Recently I attended a meeting of an organization I support. During the meeting, I was in a conversation with a friend, and the topic wandered to a third person we both had worked with. I was stunned when my friend dropped a bomb: he would never work with that person again.
The intractability of his statement surprised me. Both of these people are highly regarded within the organization, and both are bright, successful people. I’d also been under the impression they got along, and worked well together. I asked what could possibly have happened to create such a rift, and my friend shared the following story:
A few years ago, the third individual (who we’ll call “John”) asked my friend to take a major role in a project he was leading. This project was a significant undertaking and involved thousands of people and major logistical challenges. My friend executed his role in the project for John, and the entire project was an incredible success.
At the project’s conclusion, my friend and several of the project’s other major leaders took great care to publicly thank their teams. A few other people were thanked as well at several different times, but at no point were my friend’s contributions acknowledged.
John and my friend were both together some time later, and my friend asked him: “Did I do a good job for you? Were you happy with how things went?” John answered that he was — my friend had done an excellent job.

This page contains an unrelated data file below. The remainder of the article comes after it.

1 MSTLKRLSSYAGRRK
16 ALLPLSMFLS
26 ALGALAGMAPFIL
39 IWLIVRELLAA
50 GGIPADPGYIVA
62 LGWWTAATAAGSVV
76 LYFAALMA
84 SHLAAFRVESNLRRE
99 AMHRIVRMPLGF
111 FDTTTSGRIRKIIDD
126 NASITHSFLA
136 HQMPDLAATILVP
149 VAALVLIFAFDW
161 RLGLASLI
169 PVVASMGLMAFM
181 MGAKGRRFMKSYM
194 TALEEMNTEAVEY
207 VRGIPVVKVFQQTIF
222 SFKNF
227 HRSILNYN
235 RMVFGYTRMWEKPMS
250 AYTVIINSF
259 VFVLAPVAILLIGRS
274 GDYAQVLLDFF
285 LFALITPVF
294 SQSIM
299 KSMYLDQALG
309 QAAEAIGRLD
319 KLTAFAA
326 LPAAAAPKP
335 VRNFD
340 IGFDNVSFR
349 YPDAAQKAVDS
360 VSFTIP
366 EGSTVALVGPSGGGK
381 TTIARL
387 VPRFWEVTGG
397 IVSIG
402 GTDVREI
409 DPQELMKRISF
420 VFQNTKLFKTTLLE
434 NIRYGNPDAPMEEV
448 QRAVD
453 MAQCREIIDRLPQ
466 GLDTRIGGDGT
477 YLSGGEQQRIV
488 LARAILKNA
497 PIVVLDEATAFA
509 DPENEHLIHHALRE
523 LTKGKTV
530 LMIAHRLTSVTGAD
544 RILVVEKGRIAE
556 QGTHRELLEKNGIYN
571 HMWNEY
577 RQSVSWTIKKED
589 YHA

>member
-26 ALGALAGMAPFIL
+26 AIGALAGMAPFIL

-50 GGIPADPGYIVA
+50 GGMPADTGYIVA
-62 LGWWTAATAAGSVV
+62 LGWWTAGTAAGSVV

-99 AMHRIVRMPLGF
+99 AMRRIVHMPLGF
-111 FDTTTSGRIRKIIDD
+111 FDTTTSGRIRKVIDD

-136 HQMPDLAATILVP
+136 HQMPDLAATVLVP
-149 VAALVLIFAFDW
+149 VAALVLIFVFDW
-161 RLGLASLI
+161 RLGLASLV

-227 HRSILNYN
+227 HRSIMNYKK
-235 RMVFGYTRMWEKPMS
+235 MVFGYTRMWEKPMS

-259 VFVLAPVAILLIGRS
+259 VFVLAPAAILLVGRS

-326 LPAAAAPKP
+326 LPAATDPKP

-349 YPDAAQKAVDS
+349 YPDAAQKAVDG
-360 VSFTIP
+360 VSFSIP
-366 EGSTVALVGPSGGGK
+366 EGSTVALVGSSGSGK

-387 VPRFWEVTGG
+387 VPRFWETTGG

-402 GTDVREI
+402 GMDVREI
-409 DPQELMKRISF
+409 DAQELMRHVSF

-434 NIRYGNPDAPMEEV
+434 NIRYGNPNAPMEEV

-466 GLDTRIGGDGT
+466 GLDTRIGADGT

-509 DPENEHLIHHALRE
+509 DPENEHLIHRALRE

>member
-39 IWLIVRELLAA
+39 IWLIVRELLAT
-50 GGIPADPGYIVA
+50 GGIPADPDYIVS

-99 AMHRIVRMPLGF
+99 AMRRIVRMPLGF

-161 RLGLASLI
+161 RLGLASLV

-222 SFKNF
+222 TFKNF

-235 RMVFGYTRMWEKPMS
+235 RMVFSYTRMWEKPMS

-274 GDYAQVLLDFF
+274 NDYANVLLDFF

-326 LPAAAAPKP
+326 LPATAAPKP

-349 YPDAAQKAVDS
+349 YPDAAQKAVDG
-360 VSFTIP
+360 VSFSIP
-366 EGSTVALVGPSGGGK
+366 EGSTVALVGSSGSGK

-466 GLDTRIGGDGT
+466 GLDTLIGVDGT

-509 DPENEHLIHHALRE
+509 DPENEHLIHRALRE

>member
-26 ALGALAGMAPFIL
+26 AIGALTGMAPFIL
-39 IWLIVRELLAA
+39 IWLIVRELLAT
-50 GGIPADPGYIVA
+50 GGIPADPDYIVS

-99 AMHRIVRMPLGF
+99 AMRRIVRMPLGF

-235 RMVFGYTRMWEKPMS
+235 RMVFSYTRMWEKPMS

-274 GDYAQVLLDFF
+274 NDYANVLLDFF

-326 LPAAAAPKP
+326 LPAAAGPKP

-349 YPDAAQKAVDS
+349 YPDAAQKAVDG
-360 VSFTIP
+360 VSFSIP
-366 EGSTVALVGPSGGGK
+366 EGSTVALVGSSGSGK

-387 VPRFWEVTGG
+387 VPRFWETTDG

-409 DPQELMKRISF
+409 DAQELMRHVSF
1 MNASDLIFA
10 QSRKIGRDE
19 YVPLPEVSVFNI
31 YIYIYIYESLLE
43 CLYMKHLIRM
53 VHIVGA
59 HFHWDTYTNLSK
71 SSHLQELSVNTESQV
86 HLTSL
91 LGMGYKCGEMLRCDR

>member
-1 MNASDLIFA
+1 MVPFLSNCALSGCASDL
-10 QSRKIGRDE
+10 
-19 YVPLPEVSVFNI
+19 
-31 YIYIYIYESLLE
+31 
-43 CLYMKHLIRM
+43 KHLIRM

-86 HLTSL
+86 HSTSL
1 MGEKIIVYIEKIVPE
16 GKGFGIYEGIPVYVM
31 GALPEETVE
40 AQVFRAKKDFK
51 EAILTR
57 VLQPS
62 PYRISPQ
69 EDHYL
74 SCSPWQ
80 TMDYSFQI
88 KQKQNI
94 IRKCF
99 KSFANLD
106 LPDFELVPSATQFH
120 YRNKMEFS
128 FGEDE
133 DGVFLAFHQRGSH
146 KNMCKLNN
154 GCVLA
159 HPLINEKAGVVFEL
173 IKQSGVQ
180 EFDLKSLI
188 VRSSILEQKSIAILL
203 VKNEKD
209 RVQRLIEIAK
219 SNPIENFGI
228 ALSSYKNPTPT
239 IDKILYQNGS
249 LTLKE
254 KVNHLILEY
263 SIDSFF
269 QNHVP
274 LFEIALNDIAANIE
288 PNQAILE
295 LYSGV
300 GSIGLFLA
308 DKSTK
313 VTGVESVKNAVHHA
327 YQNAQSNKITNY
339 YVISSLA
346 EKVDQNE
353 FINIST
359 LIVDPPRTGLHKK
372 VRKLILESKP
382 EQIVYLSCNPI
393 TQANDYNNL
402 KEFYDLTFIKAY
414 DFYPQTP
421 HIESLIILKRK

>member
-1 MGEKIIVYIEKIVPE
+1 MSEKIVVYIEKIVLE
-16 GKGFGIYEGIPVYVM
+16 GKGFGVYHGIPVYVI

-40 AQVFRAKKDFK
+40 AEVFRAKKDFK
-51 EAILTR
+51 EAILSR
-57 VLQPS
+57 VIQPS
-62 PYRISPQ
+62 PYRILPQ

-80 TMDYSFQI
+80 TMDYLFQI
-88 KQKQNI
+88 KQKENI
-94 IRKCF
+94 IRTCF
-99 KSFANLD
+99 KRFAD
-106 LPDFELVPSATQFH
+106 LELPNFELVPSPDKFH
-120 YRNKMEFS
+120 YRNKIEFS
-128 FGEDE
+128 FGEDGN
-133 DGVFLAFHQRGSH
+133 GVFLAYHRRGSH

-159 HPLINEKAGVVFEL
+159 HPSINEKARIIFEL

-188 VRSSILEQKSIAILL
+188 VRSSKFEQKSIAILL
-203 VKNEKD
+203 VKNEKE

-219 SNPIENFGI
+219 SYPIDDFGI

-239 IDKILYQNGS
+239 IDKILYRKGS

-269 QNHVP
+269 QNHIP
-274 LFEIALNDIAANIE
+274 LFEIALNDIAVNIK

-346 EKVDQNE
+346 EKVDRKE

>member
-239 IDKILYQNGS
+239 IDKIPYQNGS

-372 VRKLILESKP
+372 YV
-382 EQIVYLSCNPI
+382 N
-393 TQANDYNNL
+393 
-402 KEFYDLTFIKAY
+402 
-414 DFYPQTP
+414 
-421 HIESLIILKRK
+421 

So my friend asked: “If you were happy, how come you thanked everyone else, but never thanked me? It’s really been bothering me, and I thought you were unhappy with my work.”
John answered: “It’s not my job to say thank you.”
And in eight words, John ensured my friend would not work with him again.
Max de Pree has a well-known quote:
The first responsibility of a leader is to define reality. The last is to say thank you. In between the leader is a servant.
John had forgotten that, and it’s deprived him of a valuable asset and resource in my friend.
Heading into 2015, I’m going to make a point to say “thank you” more to the people that help make me successful every day. My friend’s story was a helpful reminder to me that we all thrive on positive feedback, and that no one wants to work with someone who isn’t grateful for the contributions of others.
Thank you to everyone who’s made me a success in 2014 — and I look forward to a great coming year!